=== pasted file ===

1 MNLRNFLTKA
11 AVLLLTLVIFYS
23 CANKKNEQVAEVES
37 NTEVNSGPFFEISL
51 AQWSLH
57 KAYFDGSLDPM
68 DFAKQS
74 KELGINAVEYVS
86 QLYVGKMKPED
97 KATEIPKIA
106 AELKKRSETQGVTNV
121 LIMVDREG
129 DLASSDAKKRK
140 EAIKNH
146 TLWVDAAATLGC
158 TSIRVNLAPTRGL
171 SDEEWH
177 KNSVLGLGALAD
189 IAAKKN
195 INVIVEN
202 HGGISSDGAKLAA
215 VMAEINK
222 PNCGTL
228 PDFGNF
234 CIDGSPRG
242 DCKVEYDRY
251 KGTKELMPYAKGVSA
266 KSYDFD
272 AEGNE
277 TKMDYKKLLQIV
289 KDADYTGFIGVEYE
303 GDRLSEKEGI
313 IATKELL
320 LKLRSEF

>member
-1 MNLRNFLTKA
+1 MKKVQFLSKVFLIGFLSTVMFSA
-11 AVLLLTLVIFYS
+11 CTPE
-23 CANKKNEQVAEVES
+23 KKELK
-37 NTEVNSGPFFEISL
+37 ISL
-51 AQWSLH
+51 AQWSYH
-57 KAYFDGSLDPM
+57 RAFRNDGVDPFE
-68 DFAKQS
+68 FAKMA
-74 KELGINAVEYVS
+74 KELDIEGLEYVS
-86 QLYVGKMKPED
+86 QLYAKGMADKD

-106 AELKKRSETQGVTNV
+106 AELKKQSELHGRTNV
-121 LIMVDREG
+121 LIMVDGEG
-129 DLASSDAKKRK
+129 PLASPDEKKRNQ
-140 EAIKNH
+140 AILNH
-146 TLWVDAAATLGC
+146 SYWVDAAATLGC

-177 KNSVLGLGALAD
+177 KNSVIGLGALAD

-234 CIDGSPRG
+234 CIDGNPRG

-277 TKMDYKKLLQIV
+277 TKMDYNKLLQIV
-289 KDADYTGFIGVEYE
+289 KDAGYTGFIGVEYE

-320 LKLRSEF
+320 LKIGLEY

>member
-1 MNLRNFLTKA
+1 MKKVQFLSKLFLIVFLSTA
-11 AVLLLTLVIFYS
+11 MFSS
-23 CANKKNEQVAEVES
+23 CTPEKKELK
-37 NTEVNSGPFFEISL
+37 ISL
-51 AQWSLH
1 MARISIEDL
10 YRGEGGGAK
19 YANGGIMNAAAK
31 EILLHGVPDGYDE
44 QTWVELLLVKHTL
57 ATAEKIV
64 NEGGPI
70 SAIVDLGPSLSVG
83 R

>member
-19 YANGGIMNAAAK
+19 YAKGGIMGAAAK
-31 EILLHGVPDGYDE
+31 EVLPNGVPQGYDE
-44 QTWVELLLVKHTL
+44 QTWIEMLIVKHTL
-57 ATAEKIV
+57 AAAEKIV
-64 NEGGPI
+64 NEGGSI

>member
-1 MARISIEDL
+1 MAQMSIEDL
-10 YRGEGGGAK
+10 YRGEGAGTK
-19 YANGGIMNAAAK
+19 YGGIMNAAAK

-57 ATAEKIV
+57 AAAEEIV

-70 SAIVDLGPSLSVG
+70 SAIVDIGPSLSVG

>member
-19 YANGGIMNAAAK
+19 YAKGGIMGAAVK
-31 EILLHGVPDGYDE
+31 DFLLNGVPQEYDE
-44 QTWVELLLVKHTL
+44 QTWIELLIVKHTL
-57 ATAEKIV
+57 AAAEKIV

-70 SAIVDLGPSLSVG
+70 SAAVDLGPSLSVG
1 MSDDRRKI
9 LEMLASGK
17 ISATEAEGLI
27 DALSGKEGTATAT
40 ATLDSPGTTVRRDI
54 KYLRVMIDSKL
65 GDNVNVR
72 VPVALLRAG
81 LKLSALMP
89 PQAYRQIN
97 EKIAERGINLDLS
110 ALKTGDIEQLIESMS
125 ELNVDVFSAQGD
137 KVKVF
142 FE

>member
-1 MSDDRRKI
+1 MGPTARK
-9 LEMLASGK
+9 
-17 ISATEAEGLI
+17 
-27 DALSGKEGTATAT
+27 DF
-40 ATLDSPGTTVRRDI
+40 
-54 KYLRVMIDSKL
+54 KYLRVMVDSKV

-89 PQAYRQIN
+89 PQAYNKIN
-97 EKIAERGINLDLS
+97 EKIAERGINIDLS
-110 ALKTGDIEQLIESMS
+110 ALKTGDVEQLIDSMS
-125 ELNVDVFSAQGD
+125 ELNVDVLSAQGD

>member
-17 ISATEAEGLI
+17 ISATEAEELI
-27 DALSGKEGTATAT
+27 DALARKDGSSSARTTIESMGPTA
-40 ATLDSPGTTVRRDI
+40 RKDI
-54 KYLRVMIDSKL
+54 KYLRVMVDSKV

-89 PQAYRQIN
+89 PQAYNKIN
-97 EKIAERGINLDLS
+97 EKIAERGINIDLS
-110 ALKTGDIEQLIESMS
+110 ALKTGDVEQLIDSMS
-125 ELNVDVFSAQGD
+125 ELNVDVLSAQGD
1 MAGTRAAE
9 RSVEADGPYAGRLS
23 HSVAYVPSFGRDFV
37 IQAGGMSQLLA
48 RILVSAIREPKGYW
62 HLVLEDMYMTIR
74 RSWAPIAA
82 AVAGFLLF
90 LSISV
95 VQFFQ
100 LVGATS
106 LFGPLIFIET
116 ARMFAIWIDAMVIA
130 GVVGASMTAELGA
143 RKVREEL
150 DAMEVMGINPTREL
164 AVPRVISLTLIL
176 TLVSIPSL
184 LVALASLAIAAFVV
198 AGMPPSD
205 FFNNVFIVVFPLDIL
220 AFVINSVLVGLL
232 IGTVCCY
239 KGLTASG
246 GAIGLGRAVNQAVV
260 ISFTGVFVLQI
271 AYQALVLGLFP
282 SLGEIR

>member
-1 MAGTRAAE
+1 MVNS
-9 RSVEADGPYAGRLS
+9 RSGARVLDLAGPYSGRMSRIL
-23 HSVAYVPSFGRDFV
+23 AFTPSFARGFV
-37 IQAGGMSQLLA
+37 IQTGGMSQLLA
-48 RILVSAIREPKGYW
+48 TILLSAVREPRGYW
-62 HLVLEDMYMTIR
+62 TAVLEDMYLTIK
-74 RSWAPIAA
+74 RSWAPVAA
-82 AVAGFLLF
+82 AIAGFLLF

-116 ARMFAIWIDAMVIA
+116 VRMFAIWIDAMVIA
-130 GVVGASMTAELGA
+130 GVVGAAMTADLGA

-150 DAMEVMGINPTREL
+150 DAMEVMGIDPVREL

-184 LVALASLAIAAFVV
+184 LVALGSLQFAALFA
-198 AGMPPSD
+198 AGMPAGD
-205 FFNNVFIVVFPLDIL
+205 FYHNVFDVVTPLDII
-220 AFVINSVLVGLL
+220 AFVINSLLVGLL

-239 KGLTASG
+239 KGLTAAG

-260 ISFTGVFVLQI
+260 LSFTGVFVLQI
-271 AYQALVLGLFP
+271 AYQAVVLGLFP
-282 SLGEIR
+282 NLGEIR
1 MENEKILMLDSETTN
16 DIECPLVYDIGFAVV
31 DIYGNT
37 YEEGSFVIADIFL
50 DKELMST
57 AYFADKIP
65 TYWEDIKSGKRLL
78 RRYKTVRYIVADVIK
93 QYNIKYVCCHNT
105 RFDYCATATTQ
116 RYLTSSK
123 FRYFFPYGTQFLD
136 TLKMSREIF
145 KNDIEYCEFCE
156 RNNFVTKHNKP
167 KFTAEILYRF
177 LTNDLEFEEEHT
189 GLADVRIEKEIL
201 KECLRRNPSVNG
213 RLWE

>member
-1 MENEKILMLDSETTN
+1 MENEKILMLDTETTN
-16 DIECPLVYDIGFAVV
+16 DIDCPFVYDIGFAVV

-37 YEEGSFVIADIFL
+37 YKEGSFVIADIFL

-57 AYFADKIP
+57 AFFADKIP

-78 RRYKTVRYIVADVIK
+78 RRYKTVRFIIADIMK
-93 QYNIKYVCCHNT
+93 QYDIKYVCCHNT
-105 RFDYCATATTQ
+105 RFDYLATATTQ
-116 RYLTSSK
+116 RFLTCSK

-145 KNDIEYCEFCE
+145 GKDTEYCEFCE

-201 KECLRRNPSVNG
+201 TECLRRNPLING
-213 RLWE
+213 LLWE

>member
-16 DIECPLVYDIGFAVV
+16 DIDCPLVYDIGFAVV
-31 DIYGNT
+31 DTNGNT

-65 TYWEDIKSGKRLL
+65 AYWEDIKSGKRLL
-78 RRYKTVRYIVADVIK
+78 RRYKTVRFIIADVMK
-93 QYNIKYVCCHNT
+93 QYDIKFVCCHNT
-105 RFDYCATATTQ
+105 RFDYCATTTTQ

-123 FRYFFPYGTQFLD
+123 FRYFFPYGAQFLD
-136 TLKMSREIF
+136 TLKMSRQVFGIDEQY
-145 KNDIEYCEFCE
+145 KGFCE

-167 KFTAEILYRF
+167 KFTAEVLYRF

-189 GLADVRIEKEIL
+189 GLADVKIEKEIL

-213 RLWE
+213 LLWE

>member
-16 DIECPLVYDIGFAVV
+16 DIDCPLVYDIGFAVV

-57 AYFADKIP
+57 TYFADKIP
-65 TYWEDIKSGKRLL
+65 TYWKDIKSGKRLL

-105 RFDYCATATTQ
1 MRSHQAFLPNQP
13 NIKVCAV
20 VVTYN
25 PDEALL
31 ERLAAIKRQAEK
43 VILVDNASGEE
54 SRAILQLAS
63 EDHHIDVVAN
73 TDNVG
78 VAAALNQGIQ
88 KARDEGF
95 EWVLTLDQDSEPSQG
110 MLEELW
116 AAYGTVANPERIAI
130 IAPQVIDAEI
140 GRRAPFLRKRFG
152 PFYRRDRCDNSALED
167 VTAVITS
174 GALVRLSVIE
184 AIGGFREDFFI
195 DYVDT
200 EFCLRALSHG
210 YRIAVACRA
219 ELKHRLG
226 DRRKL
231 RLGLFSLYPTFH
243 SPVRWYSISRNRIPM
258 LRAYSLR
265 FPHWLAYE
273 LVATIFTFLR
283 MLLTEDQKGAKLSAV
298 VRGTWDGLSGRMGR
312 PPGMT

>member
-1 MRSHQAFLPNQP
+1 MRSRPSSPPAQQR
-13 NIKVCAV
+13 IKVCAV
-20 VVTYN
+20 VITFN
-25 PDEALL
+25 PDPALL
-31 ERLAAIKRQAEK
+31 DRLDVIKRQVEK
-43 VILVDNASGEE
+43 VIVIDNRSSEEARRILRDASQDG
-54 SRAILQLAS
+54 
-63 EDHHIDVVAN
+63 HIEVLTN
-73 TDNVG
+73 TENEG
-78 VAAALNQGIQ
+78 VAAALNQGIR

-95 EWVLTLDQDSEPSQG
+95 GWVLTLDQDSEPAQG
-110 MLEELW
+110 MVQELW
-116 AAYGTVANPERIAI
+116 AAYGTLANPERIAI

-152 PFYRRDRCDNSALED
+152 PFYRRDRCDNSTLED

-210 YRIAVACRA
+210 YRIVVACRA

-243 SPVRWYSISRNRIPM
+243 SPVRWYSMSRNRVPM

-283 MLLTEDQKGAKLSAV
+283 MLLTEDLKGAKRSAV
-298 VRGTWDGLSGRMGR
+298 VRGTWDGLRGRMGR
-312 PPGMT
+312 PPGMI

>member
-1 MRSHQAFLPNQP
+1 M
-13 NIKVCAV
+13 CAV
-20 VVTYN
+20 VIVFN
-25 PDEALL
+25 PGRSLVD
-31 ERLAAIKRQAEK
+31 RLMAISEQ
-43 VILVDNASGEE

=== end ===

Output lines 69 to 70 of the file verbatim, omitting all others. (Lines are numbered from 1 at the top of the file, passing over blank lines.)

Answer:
+277 TKMDYNKLLQIV
-289 KDADYTGFIGVEYE